OurCrowd Updates on Platform Performance: Two Exits Since the Beginning of 2021

OurCrowd is one of the largest securities crowdfunding platforms in the world. Based in Israel, OurCrowd has been recognized by Pitchbook as the most active venture investor in the country with 24 different deals in 2020. OurCrowd provides a pathway for smaller investors to participate in venture offerings on the same terms as institutional co-investors thus enabling access to an asset class that tends to be dominated by big VCs and the very wealthy. While OurCrowd benefits enormously from its active home market portfolio companies are located around the world.

In a recent presentation, OurCrowd shared some data points since platform launch:

  • Vetted over 14,200 companies and funds for investment
  • Over 255 direct portfolio companies
  • 90,000 accredited investors participating on the platform from 195 different countries. Platform registrations are mainly from the US growing 990% year over year.
  • Host to 27 different funds (thus providing immediate diversification)
  • 55% of portfolio companies are based in Israel with 35% coming from the US and the bulk from the rest of the world

As was previously reported, in Q1 of 2021 $5.37 billion was invested into Israel tech startups putting the country on pace to top $20 billion in tach funding for the year. In aggregate Israel, funded unicorns stand at over 60 with a combined $151+ billion.

Recently, Crowdfund Insider reached out to OurCrowd for inquiring about some additional data points. We asked how many investments have been made since the beginning of 2021. OurCrowd shared that since January 1st, the platform has backed 15 new firms and 32 follow-on funding rounds.

OurCrowd shared that the top industry sectors that have garnered much of the funding include Healthcare, Energy, Mobility, and Fintech.

Managed capital, or commitments for investment into portfolio companies, started at $1.2 billion in January 2020 and now stands at around $1.8 billion.

OurCrowd has enjoyed multiple high-profile exits including initial public offerings of portfolio companies like Beyond Meat and Uber. In 2020, OurCrowd saw eight different companies exit either via an IPO or merger/acquisition. These include Skillz, Neverware, Highcon, CyberX, Opaq, Vayavision, Lemonade, TubiTV, and Casper.

Since the beginning of 2021, OurCrowd has booked two additional exits. Signals Analytics, an AI and ML firm that provides market data, was acquired by Kenshoo – a marketing firm, and Innoviz SPAC Innoviz is a LIDAR firm that expects to generate $9 million in annual revenue in 2021 but predicts this will rise to $237 million by 2024.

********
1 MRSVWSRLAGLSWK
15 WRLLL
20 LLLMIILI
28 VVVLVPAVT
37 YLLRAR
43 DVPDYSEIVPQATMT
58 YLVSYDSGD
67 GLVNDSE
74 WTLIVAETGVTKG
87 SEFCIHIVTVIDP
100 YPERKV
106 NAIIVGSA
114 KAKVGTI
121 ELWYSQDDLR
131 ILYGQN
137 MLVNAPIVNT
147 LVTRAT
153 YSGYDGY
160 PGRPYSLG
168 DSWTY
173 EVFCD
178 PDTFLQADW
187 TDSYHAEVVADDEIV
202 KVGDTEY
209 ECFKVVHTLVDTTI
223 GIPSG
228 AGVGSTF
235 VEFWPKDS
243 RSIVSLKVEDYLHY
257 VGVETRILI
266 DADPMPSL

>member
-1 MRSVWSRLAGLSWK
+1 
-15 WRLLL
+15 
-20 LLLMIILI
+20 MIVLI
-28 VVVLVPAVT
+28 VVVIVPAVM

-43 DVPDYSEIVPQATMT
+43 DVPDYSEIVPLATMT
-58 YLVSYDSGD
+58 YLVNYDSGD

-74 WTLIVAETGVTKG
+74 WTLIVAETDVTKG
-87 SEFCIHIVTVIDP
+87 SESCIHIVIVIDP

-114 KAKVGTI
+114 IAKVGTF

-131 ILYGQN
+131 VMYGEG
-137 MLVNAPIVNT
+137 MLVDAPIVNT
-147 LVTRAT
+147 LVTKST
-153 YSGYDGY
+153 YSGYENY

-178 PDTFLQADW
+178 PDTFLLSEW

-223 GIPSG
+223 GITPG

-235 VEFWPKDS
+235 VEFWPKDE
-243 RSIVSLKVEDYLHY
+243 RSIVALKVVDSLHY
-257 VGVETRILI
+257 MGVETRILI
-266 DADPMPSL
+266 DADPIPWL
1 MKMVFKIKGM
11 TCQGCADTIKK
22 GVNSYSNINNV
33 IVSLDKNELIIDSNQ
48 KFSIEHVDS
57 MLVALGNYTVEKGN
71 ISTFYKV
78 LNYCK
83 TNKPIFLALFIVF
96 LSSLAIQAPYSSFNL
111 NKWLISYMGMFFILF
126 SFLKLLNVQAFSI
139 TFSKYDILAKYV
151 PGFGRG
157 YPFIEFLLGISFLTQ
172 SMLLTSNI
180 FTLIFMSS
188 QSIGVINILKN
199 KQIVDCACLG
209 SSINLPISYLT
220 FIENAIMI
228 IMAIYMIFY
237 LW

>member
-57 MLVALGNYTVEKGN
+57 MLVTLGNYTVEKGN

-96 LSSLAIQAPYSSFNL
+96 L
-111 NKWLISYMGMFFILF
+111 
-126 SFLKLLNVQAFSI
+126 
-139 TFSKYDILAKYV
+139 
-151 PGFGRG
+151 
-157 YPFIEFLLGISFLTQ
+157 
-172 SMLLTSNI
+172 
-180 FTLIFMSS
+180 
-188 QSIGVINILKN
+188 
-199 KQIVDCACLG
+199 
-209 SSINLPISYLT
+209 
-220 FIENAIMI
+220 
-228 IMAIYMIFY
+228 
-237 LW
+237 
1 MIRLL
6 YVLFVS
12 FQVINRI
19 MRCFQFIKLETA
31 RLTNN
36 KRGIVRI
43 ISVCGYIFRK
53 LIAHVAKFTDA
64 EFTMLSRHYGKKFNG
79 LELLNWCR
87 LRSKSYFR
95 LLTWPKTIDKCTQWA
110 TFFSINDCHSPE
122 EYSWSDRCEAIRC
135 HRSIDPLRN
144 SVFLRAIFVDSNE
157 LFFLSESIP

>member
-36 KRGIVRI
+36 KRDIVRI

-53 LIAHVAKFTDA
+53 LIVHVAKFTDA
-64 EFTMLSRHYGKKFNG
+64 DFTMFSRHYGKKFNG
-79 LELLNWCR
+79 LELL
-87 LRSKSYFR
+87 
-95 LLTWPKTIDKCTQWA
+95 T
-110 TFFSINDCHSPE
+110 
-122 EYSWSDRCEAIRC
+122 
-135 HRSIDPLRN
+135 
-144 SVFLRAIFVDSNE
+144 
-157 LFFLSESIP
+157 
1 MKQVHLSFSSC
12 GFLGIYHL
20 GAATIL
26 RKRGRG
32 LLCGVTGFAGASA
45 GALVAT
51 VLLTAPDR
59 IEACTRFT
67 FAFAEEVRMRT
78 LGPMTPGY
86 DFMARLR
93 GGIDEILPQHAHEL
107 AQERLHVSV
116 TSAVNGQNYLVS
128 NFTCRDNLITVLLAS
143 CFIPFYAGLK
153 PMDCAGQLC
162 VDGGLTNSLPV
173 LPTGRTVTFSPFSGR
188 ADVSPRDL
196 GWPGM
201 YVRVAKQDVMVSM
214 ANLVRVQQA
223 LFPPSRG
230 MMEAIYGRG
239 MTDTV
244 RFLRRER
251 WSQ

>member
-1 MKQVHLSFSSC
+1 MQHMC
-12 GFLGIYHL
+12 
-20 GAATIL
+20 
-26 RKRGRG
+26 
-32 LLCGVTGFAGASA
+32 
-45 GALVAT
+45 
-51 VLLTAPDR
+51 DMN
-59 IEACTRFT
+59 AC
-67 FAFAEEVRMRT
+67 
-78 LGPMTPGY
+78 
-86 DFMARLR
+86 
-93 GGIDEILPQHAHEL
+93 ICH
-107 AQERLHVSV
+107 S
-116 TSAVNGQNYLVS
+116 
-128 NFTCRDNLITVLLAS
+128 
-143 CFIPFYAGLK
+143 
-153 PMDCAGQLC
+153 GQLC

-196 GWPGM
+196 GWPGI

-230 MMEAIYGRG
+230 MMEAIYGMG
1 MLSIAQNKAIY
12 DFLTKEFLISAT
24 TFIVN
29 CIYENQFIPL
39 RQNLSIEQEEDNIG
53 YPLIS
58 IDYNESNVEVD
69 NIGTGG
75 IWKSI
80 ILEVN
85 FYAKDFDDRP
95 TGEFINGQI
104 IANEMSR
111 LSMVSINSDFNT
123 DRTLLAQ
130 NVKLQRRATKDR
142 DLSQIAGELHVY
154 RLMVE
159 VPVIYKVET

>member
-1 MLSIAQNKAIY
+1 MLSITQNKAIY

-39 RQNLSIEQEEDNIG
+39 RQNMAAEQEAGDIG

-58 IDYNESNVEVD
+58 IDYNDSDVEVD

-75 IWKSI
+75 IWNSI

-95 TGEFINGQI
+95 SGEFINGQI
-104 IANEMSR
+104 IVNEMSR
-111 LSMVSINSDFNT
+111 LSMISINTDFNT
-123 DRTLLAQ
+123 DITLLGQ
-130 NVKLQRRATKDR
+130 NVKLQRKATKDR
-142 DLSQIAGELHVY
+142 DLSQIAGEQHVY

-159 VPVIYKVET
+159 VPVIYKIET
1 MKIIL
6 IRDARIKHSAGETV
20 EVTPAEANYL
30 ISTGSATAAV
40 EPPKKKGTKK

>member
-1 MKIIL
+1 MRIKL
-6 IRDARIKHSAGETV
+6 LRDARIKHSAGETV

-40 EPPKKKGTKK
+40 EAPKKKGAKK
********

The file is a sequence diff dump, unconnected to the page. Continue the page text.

In total, since OurCrowd launched in 2013, 45 portfolio companies have provided an exit for investors.

SPACs [special purpose acquisition companies], have recently boomed – and then cooled a bit. OurCrowd reports that 10 to 20 of its portfolio companies are considering merging into a SPAC in the not-so-distant future.

Currently, more than five portfolio companies are said to be considering an initial public offering.

In total, there have been ten unicorns in OurCrowd’s portfolio including 5 that have exited and five that are still private. Insightec is an example of a private unicorn. Insightec is a Medtech that raised a Series F investment in 2020 at a post-money valuation of $1.3 billion. Koch Disruptive Technologies (KDT), a subsidiary of Koch Industries, led the round and committed to investing $100 million.

Additionally, the new bridges being built between Israel and the Gulf countries is an area of keen interest for OurCrowd. OurCrowd has long been working behind the scenes to improve communication between various Arab countries and, following the Abrahan Accords, and the company quickly inked a deal with the Al Naboodah Investment Company in Dubai in a partnership valued at $100 million to invest in startups throughout the region.

While OurCrowd is not in the habit of publicly providing vintage returns a good number of its investments have paid off. Over time, investors, both individual (accredited in the US) and institutional, must-see solid returns for the entire equation to work. So can OurCrowd continue to deliver? That question is probably more closely tied to the global economy – one that is growing fast, perhaps too fast – if the US over-stimulates via monetary and fiscal policy. Meanwhile, the Israeli tech-ecosystem is booming and OurCrowd is uniquely positioned to benefit from this phenomenon while it simultaneously scours the globe for other promising early-stage ventures.

 

 

 

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